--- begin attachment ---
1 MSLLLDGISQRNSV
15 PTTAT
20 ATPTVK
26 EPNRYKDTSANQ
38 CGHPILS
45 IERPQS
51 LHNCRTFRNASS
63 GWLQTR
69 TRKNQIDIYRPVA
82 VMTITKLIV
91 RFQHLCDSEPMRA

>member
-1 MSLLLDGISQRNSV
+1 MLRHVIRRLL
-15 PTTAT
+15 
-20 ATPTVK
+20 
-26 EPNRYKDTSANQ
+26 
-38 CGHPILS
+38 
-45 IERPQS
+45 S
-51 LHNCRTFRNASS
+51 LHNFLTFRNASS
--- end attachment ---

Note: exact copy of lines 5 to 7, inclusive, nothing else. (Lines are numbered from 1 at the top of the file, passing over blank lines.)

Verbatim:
38 CGHPILS
45 IERPQS
51 LHNCRTFRNASS